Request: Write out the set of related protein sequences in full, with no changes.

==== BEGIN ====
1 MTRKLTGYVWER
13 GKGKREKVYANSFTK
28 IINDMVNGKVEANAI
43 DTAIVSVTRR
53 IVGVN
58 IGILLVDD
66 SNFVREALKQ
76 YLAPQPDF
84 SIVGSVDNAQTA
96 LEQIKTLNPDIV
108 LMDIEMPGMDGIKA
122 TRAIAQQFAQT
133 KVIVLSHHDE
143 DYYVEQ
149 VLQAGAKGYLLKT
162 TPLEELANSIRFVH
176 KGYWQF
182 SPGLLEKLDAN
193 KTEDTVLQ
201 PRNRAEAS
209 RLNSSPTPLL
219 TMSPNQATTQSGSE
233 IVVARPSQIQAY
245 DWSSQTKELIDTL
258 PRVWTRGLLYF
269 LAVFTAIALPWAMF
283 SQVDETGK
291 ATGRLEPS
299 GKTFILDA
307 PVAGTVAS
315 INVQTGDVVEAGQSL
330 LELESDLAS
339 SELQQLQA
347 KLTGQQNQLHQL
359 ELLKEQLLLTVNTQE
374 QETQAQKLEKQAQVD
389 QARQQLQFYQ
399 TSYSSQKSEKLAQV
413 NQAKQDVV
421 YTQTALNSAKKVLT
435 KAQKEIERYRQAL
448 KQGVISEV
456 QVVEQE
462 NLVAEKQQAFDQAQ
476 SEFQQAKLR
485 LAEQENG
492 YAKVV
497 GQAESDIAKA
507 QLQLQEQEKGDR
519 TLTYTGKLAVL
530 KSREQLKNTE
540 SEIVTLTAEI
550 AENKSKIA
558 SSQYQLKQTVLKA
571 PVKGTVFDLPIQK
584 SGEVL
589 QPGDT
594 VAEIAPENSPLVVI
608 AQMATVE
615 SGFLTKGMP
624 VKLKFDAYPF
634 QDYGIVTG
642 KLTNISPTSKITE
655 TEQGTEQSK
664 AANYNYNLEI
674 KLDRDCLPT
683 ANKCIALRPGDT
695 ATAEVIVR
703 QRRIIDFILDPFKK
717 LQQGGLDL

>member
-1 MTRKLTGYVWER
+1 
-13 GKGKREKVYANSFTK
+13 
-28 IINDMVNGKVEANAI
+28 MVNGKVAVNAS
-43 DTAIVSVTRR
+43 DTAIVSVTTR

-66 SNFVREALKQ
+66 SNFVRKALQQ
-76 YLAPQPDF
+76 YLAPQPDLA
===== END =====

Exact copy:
1 MTRKLTGYVWER
13 GKGKREKVYANSFTK
28 IINDMVNGKVEANAI
43 DTAIVSVTRR
53 IVGVN
58 IGILLVDD
66 SNFVREALKQ
76 YLAPQPDF
84 SIVGSVDNAQTA
96 LEQIKTLNPDIV
108 LMDIEMPGMDGIKA
122 TRAIAQQFAQT
133 KVIVLSHHDE
143 DYYVEQ
149 VLQAGAKGYLLKT
162 TPLEELANSIRFVH
176 KGYWQF
182 SPGLLEKLDAN
193 KTEDTVLQ
201 PRNRAEAS
209 RLNSSPTPLL
219 TMSPNQATTQSGSE
233 IVVARPSQIQAY
245 DWSSQTKELIDTL
258 PRVWTRGLLYF
269 LAVFTAIALPWAMF
283 SQVDETGK
291 ATGRLEPS
299 GKTFILDA
307 PVAGTVAS
315 INVQTGDVVEAGQSL
330 LELESDLAS
339 SELQQLQA
347 KLTGQQNQLHQL
359 ELLKEQLLLTVNTQE
374 QETQAQKLEKQAQVD
389 QARQQLQFYQ
399 TSYSSQKSEKLAQV
413 NQAKQDVV
421 YTQTALNSAKKVLT
435 KAQKEIERYRQAL
448 KQGVISEV
456 QVVEQE
462 NLVAEKQQAFDQAQ
476 SEFQQAKLR
485 LAEQENG
492 YAKVV
497 GQAESDIAKA
507 QLQLQEQEKGDR
519 TLTYTGKLAVL
530 KSREQLKNTE
540 SEIVTLTAEI
550 AENKSKIA
558 SSQYQLKQTVLKA
571 PVKGTVFDLPIQK
584 SGEVL
589 QPGDT
594 VAEIAPENSPLVVI
608 AQMATVE
615 SGFLTKGMP
624 VKLKFDAYPF
634 QDYGIVTG
642 KLTNISPTSKITE
655 TEQGTEQSK
664 AANYNYNLEI
674 KLDRDCLPT
683 ANKCIALRPGDT
695 ATAEVIVR
703 QRRIIDFILDPFKK
717 LQQGGLDL

>member
-1 MTRKLTGYVWER
+1 
-13 GKGKREKVYANSFTK
+13 
-28 IINDMVNGKVEANAI
+28 MVNGKVAVNAS
-43 DTAIVSVTRR
+43 DTAIVSVTTR

-66 SNFVREALKQ
+66 SNFVRKALQQ
-76 YLAPQPDF
+76 YLAPQPDLA